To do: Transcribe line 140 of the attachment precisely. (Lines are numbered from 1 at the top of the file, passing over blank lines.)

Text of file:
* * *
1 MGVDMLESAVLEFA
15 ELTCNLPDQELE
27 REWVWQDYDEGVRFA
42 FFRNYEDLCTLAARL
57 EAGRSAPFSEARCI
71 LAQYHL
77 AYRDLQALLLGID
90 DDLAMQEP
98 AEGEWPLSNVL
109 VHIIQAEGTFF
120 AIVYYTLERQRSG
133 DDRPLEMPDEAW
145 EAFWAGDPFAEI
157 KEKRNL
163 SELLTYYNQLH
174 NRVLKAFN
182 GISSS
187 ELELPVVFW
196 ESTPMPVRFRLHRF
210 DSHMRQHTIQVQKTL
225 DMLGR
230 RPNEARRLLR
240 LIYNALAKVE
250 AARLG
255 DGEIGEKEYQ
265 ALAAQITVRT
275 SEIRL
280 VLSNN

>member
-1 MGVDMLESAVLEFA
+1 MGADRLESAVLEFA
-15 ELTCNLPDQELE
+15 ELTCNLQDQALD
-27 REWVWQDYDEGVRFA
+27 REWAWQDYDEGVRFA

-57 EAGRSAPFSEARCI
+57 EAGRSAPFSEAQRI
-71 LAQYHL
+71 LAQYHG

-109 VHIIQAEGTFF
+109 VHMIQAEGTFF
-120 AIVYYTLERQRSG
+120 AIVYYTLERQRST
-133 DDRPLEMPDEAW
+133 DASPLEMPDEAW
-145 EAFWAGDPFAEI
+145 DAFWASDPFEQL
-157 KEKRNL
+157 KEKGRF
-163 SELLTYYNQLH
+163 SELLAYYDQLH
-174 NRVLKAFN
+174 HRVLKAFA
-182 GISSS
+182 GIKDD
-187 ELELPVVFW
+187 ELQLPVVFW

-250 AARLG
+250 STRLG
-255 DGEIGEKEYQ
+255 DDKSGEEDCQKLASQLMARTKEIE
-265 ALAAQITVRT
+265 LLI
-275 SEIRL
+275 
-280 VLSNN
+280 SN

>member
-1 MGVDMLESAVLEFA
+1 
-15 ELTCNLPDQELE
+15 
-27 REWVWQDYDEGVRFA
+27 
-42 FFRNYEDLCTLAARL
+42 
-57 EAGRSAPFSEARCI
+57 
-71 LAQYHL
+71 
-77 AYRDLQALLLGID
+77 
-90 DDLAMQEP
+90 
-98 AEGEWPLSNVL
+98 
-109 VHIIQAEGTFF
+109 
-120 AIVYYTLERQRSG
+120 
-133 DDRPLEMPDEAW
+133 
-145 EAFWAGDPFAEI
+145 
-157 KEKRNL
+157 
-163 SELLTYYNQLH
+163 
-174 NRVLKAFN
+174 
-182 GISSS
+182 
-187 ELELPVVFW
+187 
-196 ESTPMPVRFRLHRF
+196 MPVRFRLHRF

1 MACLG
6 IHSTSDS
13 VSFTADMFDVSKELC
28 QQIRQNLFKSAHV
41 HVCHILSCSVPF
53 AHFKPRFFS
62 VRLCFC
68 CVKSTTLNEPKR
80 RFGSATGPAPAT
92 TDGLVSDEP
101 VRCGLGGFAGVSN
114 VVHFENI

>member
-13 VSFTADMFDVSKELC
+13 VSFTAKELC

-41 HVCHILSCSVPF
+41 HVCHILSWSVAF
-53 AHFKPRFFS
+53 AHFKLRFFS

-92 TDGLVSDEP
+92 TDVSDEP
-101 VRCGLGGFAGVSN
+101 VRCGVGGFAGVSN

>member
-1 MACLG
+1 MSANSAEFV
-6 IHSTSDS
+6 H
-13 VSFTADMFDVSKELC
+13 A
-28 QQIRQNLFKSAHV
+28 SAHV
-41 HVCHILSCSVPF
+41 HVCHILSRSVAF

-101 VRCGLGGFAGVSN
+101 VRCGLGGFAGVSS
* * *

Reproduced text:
+41 HVCHILSRSVAF